Today I want to describe a feature in modern SharePoint that allows you to connect two lists and libraries and dynamically filter them based on the value selected from one of the lists or libraries. I know this all sounds a bit confusing, so let Dr. Zelfond explain this.
Perhaps it first makes sense to explain what I am talking about. Say you have two lists. One is a list of clients with the corresponding client information (client name, address, status, etc.).
Another list is a list of contacts for each client (client name, first and last name of contact, email address, and phone number).
I want to be able to view both lists at once on a SharePoint page, but the way I want this to work, I want to select a client name from the Clients list, and I want the second list to automatically filter the contacts based on client name selected from the first one. Thanks to the dynamic filtering option we now got in SharePoint Online, we can do this. Let me explain.
How to connect and dynamically filter lists and libraries in SharePoint Online
- Edit the Page and add both lists to the page, side-by-side
- Once added, it should look like this
- Edit the page again, and select the list you want to be filtered based on the choice made in another list (in my case, Contacts). Click the pencil icon.
- Next, enable the Dynamic filtering toggle. You will see several drop-downs appearing underneath. In the first drop-down, choose the column in the list you want automatically filtered. In my case, I want my Contacts list to be filtered by Company Name. Next, choose the list or library where you will filter the information. In my case, it is a Clients list. Finally, select a column that you will filter in that second list. In my case, it is Client Name. So essentially, the column in the first drop-down and the column in the third drop-down have to match in terms of the information they contain (Company Name = Client Name). Click Apply.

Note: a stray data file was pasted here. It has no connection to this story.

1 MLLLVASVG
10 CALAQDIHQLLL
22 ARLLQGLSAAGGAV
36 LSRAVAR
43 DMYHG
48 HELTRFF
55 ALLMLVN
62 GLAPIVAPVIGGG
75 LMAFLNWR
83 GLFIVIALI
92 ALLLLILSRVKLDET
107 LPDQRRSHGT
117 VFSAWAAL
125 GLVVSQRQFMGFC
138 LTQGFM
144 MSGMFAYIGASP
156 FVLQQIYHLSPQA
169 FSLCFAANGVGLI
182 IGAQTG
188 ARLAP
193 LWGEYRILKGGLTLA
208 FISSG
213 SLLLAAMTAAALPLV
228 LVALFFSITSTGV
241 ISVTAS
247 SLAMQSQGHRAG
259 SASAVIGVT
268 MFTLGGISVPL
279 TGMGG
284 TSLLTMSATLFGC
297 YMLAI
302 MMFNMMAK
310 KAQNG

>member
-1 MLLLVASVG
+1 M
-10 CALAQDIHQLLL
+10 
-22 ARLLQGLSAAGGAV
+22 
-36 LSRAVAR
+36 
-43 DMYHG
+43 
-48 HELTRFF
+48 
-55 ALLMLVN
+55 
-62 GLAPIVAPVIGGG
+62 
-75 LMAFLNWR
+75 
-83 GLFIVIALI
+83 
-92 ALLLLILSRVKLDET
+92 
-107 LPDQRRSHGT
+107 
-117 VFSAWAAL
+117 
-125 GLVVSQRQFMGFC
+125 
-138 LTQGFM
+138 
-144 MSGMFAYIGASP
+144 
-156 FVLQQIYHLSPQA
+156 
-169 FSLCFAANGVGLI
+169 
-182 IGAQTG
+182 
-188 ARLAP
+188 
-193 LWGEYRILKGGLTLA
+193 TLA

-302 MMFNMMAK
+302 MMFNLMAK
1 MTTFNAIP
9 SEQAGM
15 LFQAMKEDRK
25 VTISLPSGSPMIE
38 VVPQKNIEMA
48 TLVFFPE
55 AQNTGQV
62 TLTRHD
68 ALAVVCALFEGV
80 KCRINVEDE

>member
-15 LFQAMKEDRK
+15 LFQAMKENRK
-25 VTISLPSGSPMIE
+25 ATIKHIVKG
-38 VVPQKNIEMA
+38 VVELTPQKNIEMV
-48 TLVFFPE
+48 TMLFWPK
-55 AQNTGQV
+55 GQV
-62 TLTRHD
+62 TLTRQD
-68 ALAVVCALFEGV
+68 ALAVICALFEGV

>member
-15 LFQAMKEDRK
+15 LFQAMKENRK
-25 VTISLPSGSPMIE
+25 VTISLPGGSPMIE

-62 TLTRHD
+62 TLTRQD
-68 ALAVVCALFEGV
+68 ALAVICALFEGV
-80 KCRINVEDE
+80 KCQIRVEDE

- Republish the page
How dynamic filtering works
Now that we connected two lists via dynamic filtering let’s see how it works. Click on any row from List 1, and you will notice that List 2 is filtered based on the selection made.
Use Cases for using dynamic filtering
Dynamically connect a list to a list
You can quickly build a quick CRM within SharePoint, by connecting a list of clients with a list of contacts (just as I described above) and even deals/opportunities all presented on the same page.
Dynamically connect a list to a library
You can maintain a list of clients and then have a document library with, say, contracts, all tagged against a given client name, and then have those contracts filtered automatically based on a client selected from the list.
- You can dynamically connect two lists or two libraries or a list and a library
- The column headings do not need to match. For example, I can have a Client Name heading in list/library 1 and a Customer Name in list/library 2. The main thing is that the choices/information in those columns must match!
- Related to the above, the text/choices need to match 100% for this work. For example, if in list 1 you spelled out ABC Inc. and in list 2 you called the same company ABC, Inc. (with a coma), those do not match, and dynamic filtering won’t pick it up.